Spring Break Book Review #1: Angels and Ages

(So here’s the deal: it’s my Spring Break, and I plan to spend it reading. I will be posting as many reviews as I can. Here’s the first, for the book I finished reading Saturday, March 18 — first day of Spring Break.)

Angels and Ages: A Short Book about Darwin, Lincoln, and Modern Life

by Adam Gopnik

This was an interesting one: one of those “slow burn” sort of books. I came across it at my local used bookstore (Bookman’s in Tucson – Woo! Bookman’s!) in the discount rack, marked down to $1. I had just a day or two before read an article by Mr. Gopnik (Who is a 30-year veteran at the New Yorker) online, and so I recognized the name; even though I have been trying not to buy new books until I clear off my To Be Read shelf –or, rather, shelves – I couldn’t resist the subject matter. So I bought it, and even though I haven’t been able to find time or energy very well of late, what with school-before-Spring-Break, I decided to give it a read.

Odd phrase, that. Am I being generous with my time, granting Mr. Gopnik, and Mr. Darwin and Mr. Lincoln, a few of my hours, growing ever more precious as I age? I am acting as an audience, without which they would be forgotten (Well, at least a little bit. But then, the whole point of the Darwin half of this book is that those little bits, little bits of time and little bits of life, are all there are.). But then again, they are giving me something even better: they are inspiring me.

Mr. Lincoln, who comes off a little bit worse than his iconic status (and rightfully so) nonetheless inspires me to believe in the power of a single man to change things; particularly in the last summative chapter, this book points out how incredibly influential Lincoln was with this analogy: imagine if Boris Yeltsin had been able to maintain the Russian empire, and also install a functioning democracy obeying the rule of law. That is Lincoln’s accomplishment, and though the Civil War likely would have happened without him, and the subsequent events of Reconstruction, Jim Crow, and eventual ongoing equality, the country wouldn’t have been the same. He also inspires me because he was a freethinker, an atheist, an introvert, and a deeply literate man.

Mr. Darwin, who comes off a bit better than most depictions and associations of him (and rightfully so) inspires me with his ability to be focused on both the infinite and the infinitesimal. Gopnik shows how Darwin had extraordinary powers of concentration and observation, and these, along with a constant need to ask, “Why is this so? How did this get to be this way?” are what led him to his great world-changing theory – which he knew was world-changing, also knew was absolutely correct (as far as science can ever be absolute or correct), and sought, and found, the best way to pour this thought into the collective consciousness of the world. It is remarkable, Gopnik shows, that a theory that in most people’s hands would have been a mere footnote in biology and likely would have taken generations if not centuries to percolate up through the strata until it hit the top – like, as Gopnik says, Gregor Mendel’s work on genetics – was able to completely shift the world’s conversation from a Young Earth creationism to the truth in a single generation. I also love that Mr. Darwin was so deeply in love with his wife that he delayed publication of his work because it would upset her, and also that his own atheism was softened by the same knowledge: that his devout wife would be upset by too-vigorous protestations of what he knew to be true. Though I don’t have to make the same compromise, I appreciate that he did it for her.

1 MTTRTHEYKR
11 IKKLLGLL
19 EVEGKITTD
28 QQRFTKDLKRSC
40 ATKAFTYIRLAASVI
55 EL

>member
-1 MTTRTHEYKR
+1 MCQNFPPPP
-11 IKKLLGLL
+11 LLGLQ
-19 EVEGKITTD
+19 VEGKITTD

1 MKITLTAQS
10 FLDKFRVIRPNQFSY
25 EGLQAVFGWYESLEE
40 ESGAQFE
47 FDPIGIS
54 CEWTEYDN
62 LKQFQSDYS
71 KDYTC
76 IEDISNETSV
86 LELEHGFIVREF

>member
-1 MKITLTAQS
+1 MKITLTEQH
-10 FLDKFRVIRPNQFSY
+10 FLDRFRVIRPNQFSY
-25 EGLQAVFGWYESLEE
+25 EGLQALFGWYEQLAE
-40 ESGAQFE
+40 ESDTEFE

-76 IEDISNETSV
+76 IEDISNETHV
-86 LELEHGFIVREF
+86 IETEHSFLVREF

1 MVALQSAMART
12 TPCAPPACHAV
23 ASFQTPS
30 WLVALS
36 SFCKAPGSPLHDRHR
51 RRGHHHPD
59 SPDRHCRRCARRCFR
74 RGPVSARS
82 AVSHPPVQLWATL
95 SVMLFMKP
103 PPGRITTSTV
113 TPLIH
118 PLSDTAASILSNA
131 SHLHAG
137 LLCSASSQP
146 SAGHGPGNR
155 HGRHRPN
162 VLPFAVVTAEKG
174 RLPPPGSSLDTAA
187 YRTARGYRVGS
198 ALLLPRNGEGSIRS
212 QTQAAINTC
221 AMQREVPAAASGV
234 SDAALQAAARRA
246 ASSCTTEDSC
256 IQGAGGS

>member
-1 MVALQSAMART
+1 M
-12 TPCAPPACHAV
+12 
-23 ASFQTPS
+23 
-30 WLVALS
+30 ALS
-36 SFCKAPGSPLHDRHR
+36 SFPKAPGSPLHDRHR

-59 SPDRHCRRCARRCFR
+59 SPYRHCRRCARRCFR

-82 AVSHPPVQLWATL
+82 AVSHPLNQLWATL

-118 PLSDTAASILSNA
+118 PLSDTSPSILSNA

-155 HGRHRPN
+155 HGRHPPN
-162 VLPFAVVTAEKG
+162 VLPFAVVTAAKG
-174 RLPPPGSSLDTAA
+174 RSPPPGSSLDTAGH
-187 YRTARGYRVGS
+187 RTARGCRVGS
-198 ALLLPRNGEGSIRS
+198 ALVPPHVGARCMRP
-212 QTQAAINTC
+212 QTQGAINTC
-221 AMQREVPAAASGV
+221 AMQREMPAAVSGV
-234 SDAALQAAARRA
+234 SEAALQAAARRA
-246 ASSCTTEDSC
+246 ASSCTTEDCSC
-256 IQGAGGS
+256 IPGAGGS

I am inspired, last but not least, by Mr. Gopnik. This is a complicated book; too complicated, in some ways, because the ideas and the writing are dense, and for me, the subject matter a touch too abstract to hold me down while I work my way through it. It’s written like an essay – unsurprisingly, it started as two essays in the New Yorker, one on each great man (United in this book first by the coincidence of a shared birthday – February 12, 1809 – and second by their impact on the world) – and it’s tough to follow, because Gopnik intentionally didn’t write it as a historical/biographical book. Since I haven’t ever read a good biography of either man, some of this book was lost on me. But I appreciate the enormous effort and scholarship that went into all the thought in this book, and the basic thesis that the two men are equally important to the creation of the modern world, Lincoln in the proof of the ability of liberal democracy and the rule of law to survive, Darwin in the revolution he led that changed essentially everything in the world about how we live with science. I appreciate the effort it shows in the density and complexity and beauty of the language Gopnik uses. I appreciate that he shows how Darwin and Lincoln are Darwin and Lincoln – and not, say, Alfred Russel Wallace and Stephen Douglas – because of how extraordinarily good both men were as writers. Both masters of rhetoric. Both able to accomplish what they did because of how Lincoln spoke, and how Darwin wrote, and how both of them argued.

I like this argument. I like how it’s written. I would like to be able to do the same thing as any or all three of these, at least as a writer.

Thank you, gentlemen. I appreciate your time.

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